On Jan. 19, a boat carrying refugees capsized en route from Turkey to Greece and 12 people, women and children, drowned in plain view of the Greek coast guard. At least seven migrants died in a similar accident in the Aegean Sea in March, six in April and at least 22 in May.
Rana Fida, 42, steps onto the balcony of her refugee apartment on the Greek island of Lesbos. Looking out at the sea she crossed to get there, she says: "It's a miracle to be here."
Fida and her 12-year-old twins, Aya and Abdullah, tried three times to flee to Europe from Syria, using the land route through Turkey. Twice they were detained by Bulgarian security forces and sent back to Turkey and the third time Turkish police detained the family. On the fourth attempt, Fida risked her life and that of her children by boarding a trafficker's inflatable boat.
This is a direct consequence of Frontex's efforts to secure the borders. Until recently, refugees in the southeastern Mediterranean region were able to reach Europe by land. But then, in response to pressure from the EU, Greece sealed off its border with Turkey. In 2012, the Greek government applied the Melilla model and built a 10.5-kilometer border fence at the Evros River, deployed 1,800 additional police officers and opened new internment camps for migrants. In 2011 and 2012, Frontex invested about 37 million in Operation Poseidon to secure the Greek-Turkish border. A few kilometers to the north, Bulgaria, with EU support, has just completed a 30-kilometer metal fence along a section of the border.
The technical upgrades are all part of "effective border management," say officials at Frontex.
More and more refugees are now taking the sea route. At least 218 people died in the Aegean between August 2012 and July 2014. According to human rights organizations, the Greek coast guard forced some of them back into the open sea, where they drowned.
Fida worked as an elementary school teacher in Damascus, where her husband was a manager for a bus company, but the Syrian civil war tore the family apart. To avoid military service, the two eldest sons fled to Sweden and Denmark when the fighting began in 2011. Fida persevered in Damascus with her husband and the twins. "I didn't want to leave my country. Until the end, I hoped that the war would end soon," she says. But when thugs working for dictator Bashar Assad abducted Fida's husband last summer, she fled to Lebanon and flew to Istanbul from there.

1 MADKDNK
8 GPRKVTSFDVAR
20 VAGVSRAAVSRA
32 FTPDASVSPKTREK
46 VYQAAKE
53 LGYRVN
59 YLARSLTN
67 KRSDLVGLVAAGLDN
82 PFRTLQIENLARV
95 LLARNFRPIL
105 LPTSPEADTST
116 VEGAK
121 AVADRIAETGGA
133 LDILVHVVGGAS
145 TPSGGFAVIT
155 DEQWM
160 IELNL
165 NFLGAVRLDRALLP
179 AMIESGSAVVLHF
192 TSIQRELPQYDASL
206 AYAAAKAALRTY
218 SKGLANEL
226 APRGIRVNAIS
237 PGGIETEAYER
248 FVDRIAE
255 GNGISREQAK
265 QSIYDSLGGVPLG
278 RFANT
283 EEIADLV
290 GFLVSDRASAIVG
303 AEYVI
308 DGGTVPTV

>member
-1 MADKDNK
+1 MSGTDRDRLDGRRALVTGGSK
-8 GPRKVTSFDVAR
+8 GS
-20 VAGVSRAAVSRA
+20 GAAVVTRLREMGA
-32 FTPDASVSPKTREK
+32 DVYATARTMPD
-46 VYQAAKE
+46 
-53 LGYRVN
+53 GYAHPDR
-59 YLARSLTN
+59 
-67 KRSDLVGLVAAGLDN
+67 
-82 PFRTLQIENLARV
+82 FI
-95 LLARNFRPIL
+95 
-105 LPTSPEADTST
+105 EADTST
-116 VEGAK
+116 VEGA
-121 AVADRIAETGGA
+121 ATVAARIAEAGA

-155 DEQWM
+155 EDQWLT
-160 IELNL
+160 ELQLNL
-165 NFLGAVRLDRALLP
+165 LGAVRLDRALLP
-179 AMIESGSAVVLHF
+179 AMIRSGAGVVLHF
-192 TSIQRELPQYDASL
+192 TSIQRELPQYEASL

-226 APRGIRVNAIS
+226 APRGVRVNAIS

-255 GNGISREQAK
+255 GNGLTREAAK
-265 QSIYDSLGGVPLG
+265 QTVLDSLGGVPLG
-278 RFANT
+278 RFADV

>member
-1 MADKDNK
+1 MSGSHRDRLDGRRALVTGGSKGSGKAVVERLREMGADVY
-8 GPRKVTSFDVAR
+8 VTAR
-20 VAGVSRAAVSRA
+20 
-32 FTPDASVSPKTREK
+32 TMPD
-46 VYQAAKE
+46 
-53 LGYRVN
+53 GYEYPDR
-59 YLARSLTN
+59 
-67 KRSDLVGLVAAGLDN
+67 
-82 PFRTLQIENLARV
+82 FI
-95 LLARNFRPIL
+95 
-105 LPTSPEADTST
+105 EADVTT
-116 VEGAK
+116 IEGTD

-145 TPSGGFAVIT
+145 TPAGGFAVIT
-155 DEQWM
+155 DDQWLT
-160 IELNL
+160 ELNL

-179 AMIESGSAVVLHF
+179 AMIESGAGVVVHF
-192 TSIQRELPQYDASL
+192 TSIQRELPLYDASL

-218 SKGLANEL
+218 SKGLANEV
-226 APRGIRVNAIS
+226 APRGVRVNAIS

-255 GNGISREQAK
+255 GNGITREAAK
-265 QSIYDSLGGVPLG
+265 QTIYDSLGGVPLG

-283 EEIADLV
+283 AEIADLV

More than a million refugees have arrived in Turkey since the civil war in Syria began. Roughly a third are housed in temporary camps, where they receive regular meals and their children go to school. But most of the new arrivals are forced to make do without government assistance.
Fida and her children lived in a one-room apartment in Istanbul that acquaintances had found for them. To help pay the rent, her son Abdullah worked as a runner in a brokerage firm. Fida wanted to continue to northern Europe, where her sons live and for 800, a trafficker guided the family to the Bulgarian border.
Fida's voice falters when she talks about her first encounter with Europe. Holding her two children by the hand, she and two dozen other migrants wandered aimlessly around the Turkish-Bulgarian border region at night. Bulgarian police using dogs tracked down the refugees in a forest. Fida was arrested and the security forces beat her son, she says. The family spent a day at a police station, until the Bulgarian police took them back to Turkey.
Profiting from Desperation
EU member states are obligated to review the situation of each individual refugee. But nations on the EU's external borders, like Spain, Bulgaria and Greece, repeatedly ignore this rule. In the course of illegal "push-back" operations, they simply return refugees to neighboring countries.
After half a year in Istanbul and another failed attempt to reach Europe by land, Fida followed the advice of other migrants and risked the dangerous passage across the Mediterranean. "It was our only choice. How were the children and I supposed to make a living in Turkey?" she asks.
The city, 330 kilometers southwest of Istanbul, has developed into a hub for migrants in recent years with the traffickers' buses departing from Izmir for the coast. On a muggy summer afternoon, dozens of refugees -- families from Syria, and men from Sudan and Somalia -- sit and wait in the alleys behind the Basmane train station.
Faris, a young Syrian, explains how the trafficking business works. He fled the war in Aleppo in 2012 and worked for a year and a half in construction in the Turkish border city of Kilis. An acquaintance found him a job as a driver for a traffickers' network in Izmir. "I never wanted to work as a trafficker. But I need the money for Europe," says Faris.
Gangs have divided up the immigrant business in Turkey, and their leaders hire refugees like Faris as helpers. Faris is paid a commission to smuggle migrants from Izmir to the coast.
A Combat Zone
Under a deal the EU signed with Turkey last December, Ankara agreed to take back refugees who had reached the EU through Turkey, in return for the prospect of visa-free travel for Turkish citizens in Europe. It is yet another attempt by the EU to stop refugees before they reach its borders. But the Turkish police only monitor traffickers' routes intermittently, because the area is too large to control. Besides, says Faris, some officials receive bribes from traffickers. Fida and her children reached the Turkish coast after spending a night in Izmir. The smuggler dropped the family off in a cove and sent them to a boat.